|Guide||♦||1 Triplog||0 Topics|
Overview: Moderately visited peak about a mile off the popular North Loop Trail in the Spring Mountains.
Hike: From the North Loop Trailhead on Deer Creek Rd, head up the North Loop Trail. Elevation gain begins immediately as you travel through the pines. The trail heads west, then south for the first mile. After about a mile, the trail turns west again as it switchbacks up to a nice viewpoint. Limestone abounds, as you enjoy the views in all directions. Mummy Mountain looms to the west, and the northern Vegas Valley is visible to the east.
Continue following North Loop Trail to the southwest as it switchbacks steeply uphill. The pines transition from Ponderosa over to Bristlecone and Limber. The trail traverses to the east of Bristlecone Peak and rises to 10,000'. At this point, you can see Fletcher Peak to your south, and the saddle and trail to Fletcher in the distance to the southwest. From here, the trail turns sharply to the right and gradually loses some elevation as it drops down to the turnoff for Fletcher Peak.
The turnoff is not signed but is approx 2.60 miles into the hike. At this intersection, North Loop continues to the right, while the route to Fletcher turns sharply to the left. While not an official trail, the route is distinct and easy to follow. Head south, gradually losing elevation again as you drop to the saddle. Views of Griffith and Charleston open up to your right. At the saddle, continue south-southeast as you climb the final 400' to the summit.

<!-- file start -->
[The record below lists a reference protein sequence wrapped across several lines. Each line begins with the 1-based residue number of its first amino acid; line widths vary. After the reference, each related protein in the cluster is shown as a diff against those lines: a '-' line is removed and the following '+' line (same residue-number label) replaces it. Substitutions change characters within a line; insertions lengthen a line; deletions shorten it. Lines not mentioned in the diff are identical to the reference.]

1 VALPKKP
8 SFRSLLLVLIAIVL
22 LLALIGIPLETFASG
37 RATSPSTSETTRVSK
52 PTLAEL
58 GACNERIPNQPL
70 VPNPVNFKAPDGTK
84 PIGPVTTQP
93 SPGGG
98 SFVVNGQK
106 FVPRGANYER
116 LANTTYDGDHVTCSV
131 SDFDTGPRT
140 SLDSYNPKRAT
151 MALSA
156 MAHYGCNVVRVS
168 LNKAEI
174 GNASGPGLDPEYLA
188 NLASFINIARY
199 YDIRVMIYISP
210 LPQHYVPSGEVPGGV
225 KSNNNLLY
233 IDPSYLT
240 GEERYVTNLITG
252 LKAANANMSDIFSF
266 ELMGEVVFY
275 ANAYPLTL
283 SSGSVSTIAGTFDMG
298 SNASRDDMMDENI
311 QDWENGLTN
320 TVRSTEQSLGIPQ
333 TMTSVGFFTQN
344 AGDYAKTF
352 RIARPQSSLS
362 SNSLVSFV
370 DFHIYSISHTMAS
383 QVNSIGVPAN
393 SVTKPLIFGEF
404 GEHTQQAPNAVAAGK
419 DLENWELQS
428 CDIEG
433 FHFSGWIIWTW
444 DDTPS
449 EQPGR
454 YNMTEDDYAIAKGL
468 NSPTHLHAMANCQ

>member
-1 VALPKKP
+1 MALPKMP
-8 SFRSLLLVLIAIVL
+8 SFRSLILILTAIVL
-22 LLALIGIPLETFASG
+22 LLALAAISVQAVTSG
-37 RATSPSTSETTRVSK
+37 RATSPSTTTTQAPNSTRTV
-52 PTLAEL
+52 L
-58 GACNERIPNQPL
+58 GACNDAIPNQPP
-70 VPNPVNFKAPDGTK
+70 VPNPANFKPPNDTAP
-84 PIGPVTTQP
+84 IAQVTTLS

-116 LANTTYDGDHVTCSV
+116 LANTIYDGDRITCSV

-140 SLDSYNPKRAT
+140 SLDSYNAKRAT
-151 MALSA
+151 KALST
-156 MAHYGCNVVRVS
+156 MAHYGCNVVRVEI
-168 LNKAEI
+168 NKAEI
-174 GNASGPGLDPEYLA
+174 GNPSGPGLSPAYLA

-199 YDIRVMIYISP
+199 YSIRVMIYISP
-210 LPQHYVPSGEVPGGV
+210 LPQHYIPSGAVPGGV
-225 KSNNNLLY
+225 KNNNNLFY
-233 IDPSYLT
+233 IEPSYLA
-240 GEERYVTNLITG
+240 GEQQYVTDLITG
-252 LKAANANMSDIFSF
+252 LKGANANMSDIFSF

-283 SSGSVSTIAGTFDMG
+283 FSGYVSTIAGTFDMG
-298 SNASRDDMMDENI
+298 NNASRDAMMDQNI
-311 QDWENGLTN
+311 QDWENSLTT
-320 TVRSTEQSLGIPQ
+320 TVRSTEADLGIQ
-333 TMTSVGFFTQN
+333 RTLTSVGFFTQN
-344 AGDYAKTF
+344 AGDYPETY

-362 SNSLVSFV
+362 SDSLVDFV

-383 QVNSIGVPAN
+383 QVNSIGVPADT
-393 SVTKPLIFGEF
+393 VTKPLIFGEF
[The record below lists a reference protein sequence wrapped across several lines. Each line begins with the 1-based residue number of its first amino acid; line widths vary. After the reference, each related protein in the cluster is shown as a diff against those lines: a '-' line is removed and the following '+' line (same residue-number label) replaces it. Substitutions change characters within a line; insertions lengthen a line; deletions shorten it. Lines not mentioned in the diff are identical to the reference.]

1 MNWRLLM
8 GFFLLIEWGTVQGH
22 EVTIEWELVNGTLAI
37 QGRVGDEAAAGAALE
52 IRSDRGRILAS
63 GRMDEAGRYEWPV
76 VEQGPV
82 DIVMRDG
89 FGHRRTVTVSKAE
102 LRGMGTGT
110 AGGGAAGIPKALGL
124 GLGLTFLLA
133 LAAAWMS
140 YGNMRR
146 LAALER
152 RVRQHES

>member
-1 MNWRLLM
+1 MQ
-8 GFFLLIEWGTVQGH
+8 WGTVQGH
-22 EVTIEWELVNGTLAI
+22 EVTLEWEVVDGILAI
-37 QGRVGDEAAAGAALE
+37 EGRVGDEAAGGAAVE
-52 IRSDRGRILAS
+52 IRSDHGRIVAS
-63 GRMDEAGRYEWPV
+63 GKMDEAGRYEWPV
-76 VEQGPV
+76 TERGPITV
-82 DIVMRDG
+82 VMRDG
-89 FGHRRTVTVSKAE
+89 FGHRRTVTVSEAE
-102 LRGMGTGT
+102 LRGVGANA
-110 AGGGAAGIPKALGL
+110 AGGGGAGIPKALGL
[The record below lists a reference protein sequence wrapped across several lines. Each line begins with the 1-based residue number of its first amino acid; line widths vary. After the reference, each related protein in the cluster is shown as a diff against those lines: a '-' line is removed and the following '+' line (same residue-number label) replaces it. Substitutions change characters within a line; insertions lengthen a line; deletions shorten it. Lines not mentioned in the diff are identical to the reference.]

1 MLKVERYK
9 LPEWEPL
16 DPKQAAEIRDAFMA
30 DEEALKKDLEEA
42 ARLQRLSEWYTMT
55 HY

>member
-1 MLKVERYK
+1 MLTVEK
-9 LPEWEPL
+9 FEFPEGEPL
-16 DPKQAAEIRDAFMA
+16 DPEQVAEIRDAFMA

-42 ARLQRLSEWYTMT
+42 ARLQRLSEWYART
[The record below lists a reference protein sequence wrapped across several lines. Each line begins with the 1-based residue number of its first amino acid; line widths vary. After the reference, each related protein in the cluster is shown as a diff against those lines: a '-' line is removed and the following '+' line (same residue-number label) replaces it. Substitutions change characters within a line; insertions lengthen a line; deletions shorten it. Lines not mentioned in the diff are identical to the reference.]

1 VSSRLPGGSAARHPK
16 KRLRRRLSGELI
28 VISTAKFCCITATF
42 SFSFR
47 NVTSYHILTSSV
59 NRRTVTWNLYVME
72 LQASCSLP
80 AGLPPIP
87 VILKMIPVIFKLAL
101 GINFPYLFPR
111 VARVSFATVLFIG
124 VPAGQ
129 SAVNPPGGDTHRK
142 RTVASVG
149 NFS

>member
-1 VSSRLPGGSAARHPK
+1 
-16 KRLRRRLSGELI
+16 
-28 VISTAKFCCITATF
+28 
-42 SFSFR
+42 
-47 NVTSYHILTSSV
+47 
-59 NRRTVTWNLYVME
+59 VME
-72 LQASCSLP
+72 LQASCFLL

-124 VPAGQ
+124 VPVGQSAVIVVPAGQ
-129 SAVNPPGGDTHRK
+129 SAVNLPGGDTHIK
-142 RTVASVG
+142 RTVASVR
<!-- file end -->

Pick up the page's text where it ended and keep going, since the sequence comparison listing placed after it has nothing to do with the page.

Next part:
The last quarter mile is quite steep as you follow the trail up tight switchbacks through the limestone. First, you'll reach West Fletcher, which has great views in all directions, and a register at the highest spot in the rocks. There are plenty of places to sit and catch your breath, but, you haven't reached the true summit yet. The short distance between West Fletcher and East Fletcher is the only off-trail portion of the hike. From the rocks, carefully pick your way down to the east as you head over to East Fletcher and the true summit of the mountain. Once through the rocks, which are only difficult for about 40', head up on a faint trail to the summit, which is easy to find, just walk to the highest spot. Views from East Fletcher are limited due to the trees, and you'll want to head back over to West Fletcher for the better views and places to rest.
Once done, you can retrace your steps back to the trailhead. There is a couple of hundred feet of elevation gain on your way back down, but once you get around the east side of Bristlecone Mountain, the last couple of miles are all downhill.
Check out the Official Route and Triplog.